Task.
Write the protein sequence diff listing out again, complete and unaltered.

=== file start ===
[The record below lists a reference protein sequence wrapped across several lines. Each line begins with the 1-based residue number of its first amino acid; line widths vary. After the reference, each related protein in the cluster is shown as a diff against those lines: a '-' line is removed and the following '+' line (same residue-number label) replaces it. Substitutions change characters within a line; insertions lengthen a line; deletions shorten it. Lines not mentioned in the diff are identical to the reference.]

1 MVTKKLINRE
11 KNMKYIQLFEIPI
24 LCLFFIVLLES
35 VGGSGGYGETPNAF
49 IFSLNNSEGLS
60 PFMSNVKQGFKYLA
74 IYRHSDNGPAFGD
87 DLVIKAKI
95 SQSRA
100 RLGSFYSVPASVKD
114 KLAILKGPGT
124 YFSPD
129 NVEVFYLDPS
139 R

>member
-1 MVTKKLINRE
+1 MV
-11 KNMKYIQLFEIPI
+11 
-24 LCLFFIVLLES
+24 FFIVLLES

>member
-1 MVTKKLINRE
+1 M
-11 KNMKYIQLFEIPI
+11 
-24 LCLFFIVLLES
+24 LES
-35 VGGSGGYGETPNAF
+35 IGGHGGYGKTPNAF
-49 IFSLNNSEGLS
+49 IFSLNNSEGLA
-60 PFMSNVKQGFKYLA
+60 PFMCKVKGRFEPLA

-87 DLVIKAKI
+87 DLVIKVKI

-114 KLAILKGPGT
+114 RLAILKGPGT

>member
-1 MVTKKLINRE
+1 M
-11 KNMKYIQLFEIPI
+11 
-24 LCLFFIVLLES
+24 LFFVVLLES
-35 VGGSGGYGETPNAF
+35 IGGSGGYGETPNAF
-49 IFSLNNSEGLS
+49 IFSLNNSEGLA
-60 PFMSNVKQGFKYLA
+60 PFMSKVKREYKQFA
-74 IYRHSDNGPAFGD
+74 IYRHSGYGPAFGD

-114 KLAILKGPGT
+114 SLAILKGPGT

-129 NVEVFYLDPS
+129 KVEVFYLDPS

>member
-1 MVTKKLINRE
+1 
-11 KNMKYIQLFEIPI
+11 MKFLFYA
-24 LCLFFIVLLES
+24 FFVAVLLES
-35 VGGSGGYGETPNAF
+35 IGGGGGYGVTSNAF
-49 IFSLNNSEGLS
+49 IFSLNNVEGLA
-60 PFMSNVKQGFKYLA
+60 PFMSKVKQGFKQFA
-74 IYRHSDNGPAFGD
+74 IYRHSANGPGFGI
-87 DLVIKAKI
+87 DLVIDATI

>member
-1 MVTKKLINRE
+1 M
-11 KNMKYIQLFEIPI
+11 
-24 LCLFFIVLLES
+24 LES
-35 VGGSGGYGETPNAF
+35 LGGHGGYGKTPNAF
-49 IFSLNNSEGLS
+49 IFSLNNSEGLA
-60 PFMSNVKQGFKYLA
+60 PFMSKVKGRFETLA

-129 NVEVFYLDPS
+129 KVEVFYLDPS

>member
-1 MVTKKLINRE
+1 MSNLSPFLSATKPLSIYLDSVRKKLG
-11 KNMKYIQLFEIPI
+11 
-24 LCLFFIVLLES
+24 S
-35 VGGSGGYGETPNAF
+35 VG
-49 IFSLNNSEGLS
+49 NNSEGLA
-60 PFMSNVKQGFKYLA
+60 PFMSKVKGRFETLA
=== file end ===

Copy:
[The record below lists a reference protein sequence wrapped across several lines. Each line begins with the 1-based residue number of its first amino acid; line widths vary. After the reference, each related protein in the cluster is shown as a diff against those lines: a '-' line is removed and the following '+' line (same residue-number label) replaces it. Substitutions change characters within a line; insertions lengthen a line; deletions shorten it. Lines not mentioned in the diff are identical to the reference.]

1 MVTKKLINRE
11 KNMKYIQLFEIPI
24 LCLFFIVLLES
35 VGGSGGYGETPNAF
49 IFSLNNSEGLS
60 PFMSNVKQGFKYLA
74 IYRHSDNGPAFGD
87 DLVIKAKI
95 SQSRA
100 RLGSFYSVPASVKD
114 KLAILKGPGT
124 YFSPD
129 NVEVFYLDPS
139 R

>member
-1 MVTKKLINRE
+1 MV
-11 KNMKYIQLFEIPI
+11 
-24 LCLFFIVLLES
+24 FFIVLLES

>member
-1 MVTKKLINRE
+1 M
-11 KNMKYIQLFEIPI
+11 
-24 LCLFFIVLLES
+24 LES
-35 VGGSGGYGETPNAF
+35 IGGHGGYGKTPNAF
-49 IFSLNNSEGLS
+49 IFSLNNSEGLA
-60 PFMSNVKQGFKYLA
+60 PFMCKVKGRFEPLA

-87 DLVIKAKI
+87 DLVIKVKI

-114 KLAILKGPGT
+114 RLAILKGPGT

>member
-1 MVTKKLINRE
+1 M
-11 KNMKYIQLFEIPI
+11 
-24 LCLFFIVLLES
+24 LFFVVLLES
-35 VGGSGGYGETPNAF
+35 IGGSGGYGETPNAF
-49 IFSLNNSEGLS
+49 IFSLNNSEGLA
-60 PFMSNVKQGFKYLA
+60 PFMSKVKREYKQFA
-74 IYRHSDNGPAFGD
+74 IYRHSGYGPAFGD

-114 KLAILKGPGT
+114 SLAILKGPGT

-129 NVEVFYLDPS
+129 KVEVFYLDPS

>member
-1 MVTKKLINRE
+1 
-11 KNMKYIQLFEIPI
+11 MKFLFYA
-24 LCLFFIVLLES
+24 FFVAVLLES
-35 VGGSGGYGETPNAF
+35 IGGGGGYGVTSNAF
-49 IFSLNNSEGLS
+49 IFSLNNVEGLA
-60 PFMSNVKQGFKYLA
+60 PFMSKVKQGFKQFA
-74 IYRHSDNGPAFGD
+74 IYRHSANGPGFGI
-87 DLVIKAKI
+87 DLVIDATI

>member
-1 MVTKKLINRE
+1 M
-11 KNMKYIQLFEIPI
+11 
-24 LCLFFIVLLES
+24 LES
-35 VGGSGGYGETPNAF
+35 LGGHGGYGKTPNAF
-49 IFSLNNSEGLS
+49 IFSLNNSEGLA
-60 PFMSNVKQGFKYLA
+60 PFMSKVKGRFETLA

-129 NVEVFYLDPS
+129 KVEVFYLDPS

>member
-1 MVTKKLINRE
+1 MSNLSPFLSATKPLSIYLDSVRKKLG
-11 KNMKYIQLFEIPI
+11 
-24 LCLFFIVLLES
+24 S
-35 VGGSGGYGETPNAF
+35 VG
-49 IFSLNNSEGLS
+49 NNSEGLA
-60 PFMSNVKQGFKYLA
+60 PFMSKVKGRFETLA